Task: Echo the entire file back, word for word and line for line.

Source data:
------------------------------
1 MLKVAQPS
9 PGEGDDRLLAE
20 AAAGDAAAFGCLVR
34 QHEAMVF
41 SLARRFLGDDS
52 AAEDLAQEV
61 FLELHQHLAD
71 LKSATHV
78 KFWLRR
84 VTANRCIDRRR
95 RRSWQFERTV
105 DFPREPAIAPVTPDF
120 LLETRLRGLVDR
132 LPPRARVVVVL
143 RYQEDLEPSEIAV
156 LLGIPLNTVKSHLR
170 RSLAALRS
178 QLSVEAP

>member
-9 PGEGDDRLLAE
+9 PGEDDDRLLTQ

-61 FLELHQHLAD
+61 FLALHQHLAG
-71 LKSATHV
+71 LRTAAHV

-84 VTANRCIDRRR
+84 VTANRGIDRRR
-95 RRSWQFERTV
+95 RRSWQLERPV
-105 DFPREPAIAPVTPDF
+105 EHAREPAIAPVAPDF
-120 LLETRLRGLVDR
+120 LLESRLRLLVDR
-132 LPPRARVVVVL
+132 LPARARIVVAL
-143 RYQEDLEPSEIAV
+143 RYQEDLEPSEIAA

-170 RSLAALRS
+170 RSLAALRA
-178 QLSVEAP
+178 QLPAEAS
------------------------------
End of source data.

1 MLKVAQPS
9 PGEGDDRLLAE
20 AAAGDAAAFGCLVR
34 QHEAMVF
41 SLARRFLGDDS
52 AAEDLAQEV
61 FLELHQHLAD
71 LKSATHV
78 KFWLRR
84 VTANRCIDRRR
95 RRSWQFERTV
105 DFPREPAIAPVTPDF
120 LLETRLRGLVDR
132 LPPRARVVVVL
143 RYQEDLEPSEIAV
156 LLGIPLNTVKSHLR
170 RSLAALRS
178 QLSVEAP

>member
-9 PGEGDDRLLAE
+9 PGEDDDRLLTQ

-61 FLELHQHLAD
+61 FLALHQHLAG
-71 LKSATHV
+71 LRTAAHV

-84 VTANRCIDRRR
+84 VTANRGIDRRR
-95 RRSWQFERTV
+95 RRSWQLERPV
-105 DFPREPAIAPVTPDF
+105 EHAREPAIAPVAPDF
-120 LLETRLRGLVDR
+120 LLESRLRLLVDR
-132 LPPRARVVVVL
+132 LPARARIVVAL
-143 RYQEDLEPSEIAV
+143 RYQEDLEPSEIAA

-170 RSLAALRS
+170 RSLAALRA
-178 QLSVEAP
+178 QLPAEAS